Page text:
The Vermont Public Service Board held a hearing Thursday morning about a new agreement between Vermont Gas Systems and the Shumlin administration.
Critics of the Vermont Gas pipeline say the agreement to limit the pipeline's cost to ratepayers is being thrown into the process at the last minute to influence the board.
The agreement limits Vermont Gas to recovering no more than $134 million of the $154 million project from ratepayers, forcing the company to shoulder the rest of the cost.
Jim Dumont, who represents AARP in the case, says the new agreement came after months of hearings, testimony and other legal proceedings. But "apparently, to the commissioner of public service and the president of Vermont Gas, those are minor technicalities," he says. "They want the board to rule in their favor based on unsworn allegations, without cross-examination without any opportunity to respond."
Vermont Gas president Don Rendall says the agreement is entirely appropriate, and filing the agreement with the board is part of the company's continued commitment to openness with the board and savings for its customers.
"It is so appropriate for Vermont Gas to continue to make progress on this project, to continue to work with our regulators to find ways to bring more value to our customers," he said.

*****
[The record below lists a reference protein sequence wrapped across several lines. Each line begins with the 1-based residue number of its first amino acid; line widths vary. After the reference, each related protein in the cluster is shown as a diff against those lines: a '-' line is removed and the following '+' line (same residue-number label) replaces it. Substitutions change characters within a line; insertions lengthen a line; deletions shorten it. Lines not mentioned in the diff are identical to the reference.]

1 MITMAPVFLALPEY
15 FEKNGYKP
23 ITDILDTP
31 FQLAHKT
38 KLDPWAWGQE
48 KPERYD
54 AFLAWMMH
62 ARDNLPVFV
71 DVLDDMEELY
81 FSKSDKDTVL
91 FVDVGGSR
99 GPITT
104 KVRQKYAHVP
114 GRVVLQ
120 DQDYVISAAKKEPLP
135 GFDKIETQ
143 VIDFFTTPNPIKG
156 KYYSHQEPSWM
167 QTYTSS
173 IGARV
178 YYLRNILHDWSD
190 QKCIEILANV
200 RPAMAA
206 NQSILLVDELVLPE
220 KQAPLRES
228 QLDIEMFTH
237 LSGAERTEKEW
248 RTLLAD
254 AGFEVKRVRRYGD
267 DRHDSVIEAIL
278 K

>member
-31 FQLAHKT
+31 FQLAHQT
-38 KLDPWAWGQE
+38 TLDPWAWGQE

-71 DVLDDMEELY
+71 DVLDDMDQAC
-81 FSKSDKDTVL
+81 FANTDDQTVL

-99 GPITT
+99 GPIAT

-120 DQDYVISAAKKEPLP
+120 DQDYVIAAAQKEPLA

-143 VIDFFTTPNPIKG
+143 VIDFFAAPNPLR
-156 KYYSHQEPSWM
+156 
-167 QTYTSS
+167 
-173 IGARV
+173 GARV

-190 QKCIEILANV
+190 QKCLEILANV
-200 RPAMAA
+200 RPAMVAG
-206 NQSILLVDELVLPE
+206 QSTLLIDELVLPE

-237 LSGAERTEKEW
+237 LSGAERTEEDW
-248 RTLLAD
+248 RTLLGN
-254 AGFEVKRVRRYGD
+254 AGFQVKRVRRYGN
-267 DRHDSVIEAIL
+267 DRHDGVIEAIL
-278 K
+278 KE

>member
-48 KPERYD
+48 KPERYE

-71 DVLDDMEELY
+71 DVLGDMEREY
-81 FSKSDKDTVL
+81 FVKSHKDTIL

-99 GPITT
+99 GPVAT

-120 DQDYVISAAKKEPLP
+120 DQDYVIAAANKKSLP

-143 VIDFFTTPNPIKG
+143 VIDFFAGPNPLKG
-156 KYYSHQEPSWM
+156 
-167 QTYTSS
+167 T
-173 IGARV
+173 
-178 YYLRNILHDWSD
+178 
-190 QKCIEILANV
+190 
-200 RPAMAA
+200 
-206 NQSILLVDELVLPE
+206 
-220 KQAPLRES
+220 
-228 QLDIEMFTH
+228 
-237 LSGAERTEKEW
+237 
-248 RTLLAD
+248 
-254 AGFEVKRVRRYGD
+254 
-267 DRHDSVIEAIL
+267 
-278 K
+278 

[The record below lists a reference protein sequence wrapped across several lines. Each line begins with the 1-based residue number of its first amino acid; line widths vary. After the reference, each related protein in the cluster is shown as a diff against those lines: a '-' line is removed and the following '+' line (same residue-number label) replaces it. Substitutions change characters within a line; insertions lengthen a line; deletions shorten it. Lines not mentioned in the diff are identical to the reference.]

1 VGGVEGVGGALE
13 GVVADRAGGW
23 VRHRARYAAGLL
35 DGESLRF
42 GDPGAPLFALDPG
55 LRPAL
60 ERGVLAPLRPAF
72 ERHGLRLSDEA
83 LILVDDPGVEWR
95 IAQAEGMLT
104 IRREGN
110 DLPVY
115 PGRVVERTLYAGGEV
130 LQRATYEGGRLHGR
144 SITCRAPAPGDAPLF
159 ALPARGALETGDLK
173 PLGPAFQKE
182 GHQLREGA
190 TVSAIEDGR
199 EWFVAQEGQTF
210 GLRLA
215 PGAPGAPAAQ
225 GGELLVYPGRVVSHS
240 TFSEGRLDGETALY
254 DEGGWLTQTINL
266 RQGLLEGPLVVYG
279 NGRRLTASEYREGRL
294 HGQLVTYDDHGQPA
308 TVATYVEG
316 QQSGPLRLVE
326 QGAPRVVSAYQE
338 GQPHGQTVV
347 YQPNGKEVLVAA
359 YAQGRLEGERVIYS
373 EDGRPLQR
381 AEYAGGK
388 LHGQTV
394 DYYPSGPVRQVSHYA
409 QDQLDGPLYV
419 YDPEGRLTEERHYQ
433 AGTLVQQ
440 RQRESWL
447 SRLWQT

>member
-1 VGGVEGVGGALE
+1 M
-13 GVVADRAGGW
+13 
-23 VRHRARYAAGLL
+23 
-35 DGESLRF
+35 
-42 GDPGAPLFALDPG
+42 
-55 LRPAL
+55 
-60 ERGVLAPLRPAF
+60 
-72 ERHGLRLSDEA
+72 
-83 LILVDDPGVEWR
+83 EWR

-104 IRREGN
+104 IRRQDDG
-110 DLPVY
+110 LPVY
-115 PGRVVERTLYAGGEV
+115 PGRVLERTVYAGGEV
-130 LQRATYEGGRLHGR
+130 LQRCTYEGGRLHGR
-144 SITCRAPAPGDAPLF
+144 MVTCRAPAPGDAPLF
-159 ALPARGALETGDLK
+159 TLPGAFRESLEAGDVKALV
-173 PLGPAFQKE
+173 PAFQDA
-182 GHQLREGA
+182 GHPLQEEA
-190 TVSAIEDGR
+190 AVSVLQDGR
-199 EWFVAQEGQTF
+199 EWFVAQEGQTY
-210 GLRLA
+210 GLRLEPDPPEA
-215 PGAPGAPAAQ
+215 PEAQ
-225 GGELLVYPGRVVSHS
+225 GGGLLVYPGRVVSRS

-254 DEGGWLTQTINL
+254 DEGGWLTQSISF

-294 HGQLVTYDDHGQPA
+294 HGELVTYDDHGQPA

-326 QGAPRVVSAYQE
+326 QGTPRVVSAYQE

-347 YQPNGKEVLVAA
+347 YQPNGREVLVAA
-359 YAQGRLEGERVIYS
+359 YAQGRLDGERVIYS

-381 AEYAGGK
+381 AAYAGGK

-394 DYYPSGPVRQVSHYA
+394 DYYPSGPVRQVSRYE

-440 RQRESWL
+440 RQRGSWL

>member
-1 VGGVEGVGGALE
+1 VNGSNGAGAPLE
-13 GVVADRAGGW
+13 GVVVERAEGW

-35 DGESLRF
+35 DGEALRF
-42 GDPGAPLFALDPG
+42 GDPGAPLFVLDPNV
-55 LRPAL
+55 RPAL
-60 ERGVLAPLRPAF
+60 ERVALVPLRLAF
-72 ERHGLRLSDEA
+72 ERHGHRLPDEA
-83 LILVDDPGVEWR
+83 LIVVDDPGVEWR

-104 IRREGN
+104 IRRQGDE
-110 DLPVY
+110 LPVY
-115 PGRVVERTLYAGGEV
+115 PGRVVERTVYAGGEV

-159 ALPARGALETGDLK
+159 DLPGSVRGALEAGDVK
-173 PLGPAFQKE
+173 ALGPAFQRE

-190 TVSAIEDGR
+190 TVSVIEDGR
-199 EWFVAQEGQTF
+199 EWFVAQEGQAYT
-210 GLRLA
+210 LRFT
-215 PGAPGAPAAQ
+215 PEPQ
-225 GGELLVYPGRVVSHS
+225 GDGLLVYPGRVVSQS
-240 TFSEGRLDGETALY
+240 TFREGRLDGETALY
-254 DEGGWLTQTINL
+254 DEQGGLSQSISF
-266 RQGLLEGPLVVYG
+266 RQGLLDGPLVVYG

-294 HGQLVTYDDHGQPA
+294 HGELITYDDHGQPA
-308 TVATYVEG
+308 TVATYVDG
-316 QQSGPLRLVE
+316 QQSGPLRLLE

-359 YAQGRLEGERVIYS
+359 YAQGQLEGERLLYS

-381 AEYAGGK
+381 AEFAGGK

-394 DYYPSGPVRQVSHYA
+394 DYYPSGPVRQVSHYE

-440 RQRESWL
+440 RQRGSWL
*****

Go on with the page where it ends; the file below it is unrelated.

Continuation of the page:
The Public Service Board is in the process of deciding whether or not to reconsider its approval for the pipeline after its cost estimates went up nearly 80 percent last year.
The agreement between the Department of Public Service and Vermont Gas explicitly referenced the board process and urged regulators to let the project go ahead despite the cost increases.
Dumont isn't the only lawyer involved in the case who sees the agreement as unfair.
At Thursday's hearing, David Grayck, who represents Monkton landowners Jane and Nate Palmer, said the agreement wasn't the only inappropriate move by Vermont Gas. He pointed out that the company's lawyer told the board at the hearing that there is legal precedent for such agreements.
"I'm looking at a one-page cover letter by Vermont Gas," Grayck said afterward, looking down at the company's filing. "I don't see any legal argument ... All I see is a letter signed by the [CEO] of Vermont Gas. Now there is legal argument as to why this document should be submitted. I think that's further evidence of the improper process that's going on here and how Vermont Gas is trying to use this to subvert the proper hearing process."
Dumont said the deal, which was announced Oct. 7, is a last ditch effort by the department and Vermont Gas to keep approval for the pipeline.
"Number one, it's unfair and number two, what it tells us is Vermont Gas and the commissioner are afraid," he said. "They are afraid that if we play this game by the rules, they're going to lose the game."
Public Service Commissioner Chris Recchia said when the deal was announced that part of the goal of the agreement was to pressure the board for a speedy ruling.
"One of the other reasons we wanted to do this was to let the board know that there needs to be a timeline otherwise the project is in jeopardy based on time alone," he said.
Despite the project's uncertainty, Vermont Gas has continued construction on the pipeline throughout the summer.
Members of the board are now working to decide how, or if, it should consider the agreement before they rule on whether to reconsider approval of the pipeline.